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Cable, in electrical and electronic systems, a conductor or group of conductors for transmitting electric power or telecommunication signals from one place to another. Electric communication cables transmit voice messages, computer data, and visual images via electrical signals to telephones, wired radios, computers, teleprinters, facsimile machines, and televisions. There is no clear distinction between an electric wire and an electric cable. Usually the former refers to a single, solid metallic conductor, with or without insulation, while the latter refers to a stranded conductor or to an assembly of insulated conductors. With fibre-optic cables, made of flexible fibres of glass and plastic, electrical signals are converted to light pulses for the transmission of audio, video, and computer data.

Fibre-Optic Telecommunication Cables

Cables made of optical fibres first came into operation in the mid-1970s. In a fibre-optic cable, light signals are transmitted through thin fibres of plastic or glass from light-emitting diodes or semiconductor lasers by means of internal reflection. The advantages of fibre-optic cables over conventional coaxial cables include low material cost, high transmission capacity, low signal attenuation, data security, chemical stability, and immunity from electromagnetic interference.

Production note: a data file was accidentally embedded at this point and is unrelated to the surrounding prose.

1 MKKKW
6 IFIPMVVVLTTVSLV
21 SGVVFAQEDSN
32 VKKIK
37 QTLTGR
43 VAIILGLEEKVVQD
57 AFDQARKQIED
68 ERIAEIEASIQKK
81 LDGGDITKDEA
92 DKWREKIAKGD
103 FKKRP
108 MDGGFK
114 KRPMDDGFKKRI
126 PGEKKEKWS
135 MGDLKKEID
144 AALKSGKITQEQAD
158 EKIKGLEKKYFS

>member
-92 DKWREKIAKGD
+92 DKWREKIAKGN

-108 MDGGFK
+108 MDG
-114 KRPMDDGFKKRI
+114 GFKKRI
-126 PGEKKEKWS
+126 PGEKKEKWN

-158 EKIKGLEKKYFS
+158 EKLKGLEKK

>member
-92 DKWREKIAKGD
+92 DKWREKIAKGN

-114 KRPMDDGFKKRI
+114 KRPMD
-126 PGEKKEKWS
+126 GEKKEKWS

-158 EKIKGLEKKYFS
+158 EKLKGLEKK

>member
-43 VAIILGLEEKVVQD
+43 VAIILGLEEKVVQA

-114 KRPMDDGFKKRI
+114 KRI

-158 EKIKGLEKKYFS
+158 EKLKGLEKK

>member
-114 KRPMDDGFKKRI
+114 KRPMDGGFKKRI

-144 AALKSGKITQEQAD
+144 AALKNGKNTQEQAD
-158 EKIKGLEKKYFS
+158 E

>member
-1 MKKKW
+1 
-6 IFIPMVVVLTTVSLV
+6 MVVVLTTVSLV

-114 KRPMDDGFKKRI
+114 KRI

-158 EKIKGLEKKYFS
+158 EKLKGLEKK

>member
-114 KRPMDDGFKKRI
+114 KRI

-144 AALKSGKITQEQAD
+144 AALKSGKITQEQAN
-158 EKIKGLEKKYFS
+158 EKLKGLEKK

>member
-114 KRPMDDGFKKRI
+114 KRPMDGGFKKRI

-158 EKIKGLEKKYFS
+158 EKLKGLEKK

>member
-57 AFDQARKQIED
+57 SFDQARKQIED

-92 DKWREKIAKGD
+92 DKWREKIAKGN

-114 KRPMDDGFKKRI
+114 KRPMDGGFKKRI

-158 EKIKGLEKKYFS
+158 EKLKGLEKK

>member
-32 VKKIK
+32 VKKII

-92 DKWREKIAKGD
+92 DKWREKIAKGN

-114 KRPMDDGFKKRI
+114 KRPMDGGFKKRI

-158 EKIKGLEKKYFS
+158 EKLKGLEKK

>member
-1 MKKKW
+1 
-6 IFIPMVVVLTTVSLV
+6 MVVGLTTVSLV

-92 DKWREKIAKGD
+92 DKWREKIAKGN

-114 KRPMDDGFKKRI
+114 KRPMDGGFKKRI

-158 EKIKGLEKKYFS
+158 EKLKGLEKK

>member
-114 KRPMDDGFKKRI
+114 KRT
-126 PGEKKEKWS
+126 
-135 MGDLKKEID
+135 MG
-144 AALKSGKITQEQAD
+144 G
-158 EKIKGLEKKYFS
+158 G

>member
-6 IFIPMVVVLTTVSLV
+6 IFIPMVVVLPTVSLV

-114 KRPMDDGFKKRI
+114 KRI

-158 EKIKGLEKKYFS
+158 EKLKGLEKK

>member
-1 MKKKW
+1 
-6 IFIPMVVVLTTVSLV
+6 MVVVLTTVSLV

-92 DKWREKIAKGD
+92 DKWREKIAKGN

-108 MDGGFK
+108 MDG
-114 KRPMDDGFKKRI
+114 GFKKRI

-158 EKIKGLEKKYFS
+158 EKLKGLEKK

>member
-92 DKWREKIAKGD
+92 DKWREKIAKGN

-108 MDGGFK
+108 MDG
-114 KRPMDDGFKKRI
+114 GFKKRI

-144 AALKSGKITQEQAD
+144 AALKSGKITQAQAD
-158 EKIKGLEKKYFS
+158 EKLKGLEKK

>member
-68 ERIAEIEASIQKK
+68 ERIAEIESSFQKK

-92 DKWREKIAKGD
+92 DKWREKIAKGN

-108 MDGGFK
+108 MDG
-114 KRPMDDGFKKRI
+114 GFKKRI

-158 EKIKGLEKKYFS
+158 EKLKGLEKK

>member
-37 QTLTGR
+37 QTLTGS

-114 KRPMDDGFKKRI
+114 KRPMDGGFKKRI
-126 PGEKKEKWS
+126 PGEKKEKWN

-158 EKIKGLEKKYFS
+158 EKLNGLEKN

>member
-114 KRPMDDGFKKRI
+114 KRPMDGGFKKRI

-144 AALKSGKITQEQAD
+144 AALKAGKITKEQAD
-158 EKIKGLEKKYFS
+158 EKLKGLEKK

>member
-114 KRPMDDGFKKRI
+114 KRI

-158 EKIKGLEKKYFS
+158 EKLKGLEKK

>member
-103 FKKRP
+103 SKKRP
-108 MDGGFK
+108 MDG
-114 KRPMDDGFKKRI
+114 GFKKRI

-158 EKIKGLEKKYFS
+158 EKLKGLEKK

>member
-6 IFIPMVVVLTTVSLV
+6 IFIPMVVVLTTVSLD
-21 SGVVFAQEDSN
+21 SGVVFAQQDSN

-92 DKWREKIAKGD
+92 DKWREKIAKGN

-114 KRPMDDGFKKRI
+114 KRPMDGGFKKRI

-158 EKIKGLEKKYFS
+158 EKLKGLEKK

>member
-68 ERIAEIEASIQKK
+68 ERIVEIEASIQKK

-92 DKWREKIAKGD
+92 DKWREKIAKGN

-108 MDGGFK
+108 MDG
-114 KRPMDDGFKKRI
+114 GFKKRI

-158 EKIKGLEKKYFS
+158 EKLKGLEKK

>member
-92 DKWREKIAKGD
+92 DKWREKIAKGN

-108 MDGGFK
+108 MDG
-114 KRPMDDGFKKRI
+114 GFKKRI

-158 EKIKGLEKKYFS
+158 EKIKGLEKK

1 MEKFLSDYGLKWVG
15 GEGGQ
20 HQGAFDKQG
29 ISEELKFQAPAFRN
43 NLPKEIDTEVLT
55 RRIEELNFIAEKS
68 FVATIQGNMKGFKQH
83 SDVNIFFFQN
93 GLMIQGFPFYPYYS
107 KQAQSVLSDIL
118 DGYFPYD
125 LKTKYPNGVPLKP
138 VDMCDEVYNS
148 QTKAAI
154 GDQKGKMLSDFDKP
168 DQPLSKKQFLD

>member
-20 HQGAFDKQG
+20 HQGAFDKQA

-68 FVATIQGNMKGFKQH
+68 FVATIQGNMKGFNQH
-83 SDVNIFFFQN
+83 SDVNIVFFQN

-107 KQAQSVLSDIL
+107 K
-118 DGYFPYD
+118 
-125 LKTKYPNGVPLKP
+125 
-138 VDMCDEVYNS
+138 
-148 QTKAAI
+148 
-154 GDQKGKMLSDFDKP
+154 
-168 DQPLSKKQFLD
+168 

Like other types of cables, fibre-optic cables are designed and insulated for various applications overland, underground, overhead, and underwater. Such cables usually consist of a core embedded in a series of protective layers. The cable core contains a single solid or stranded central strength element that is surrounded by optical fibres; these are either arranged loosely in a rigid core tube or packed tightly into a cushioned, flexible outer jacket.

The number and type of protective layers surrounding the core depends upon the use for which the cable is intended. In general, the core is covered with a layer of copper to improve conduction over long distances, followed by a material (e.g., aluminum foil) to block the passage of water into the fibres. Steel wire or strands are added for tensile strength, and the entire cable is then wrapped in a polyethylene sheath, or jacket, for stability. See also fibre optics.

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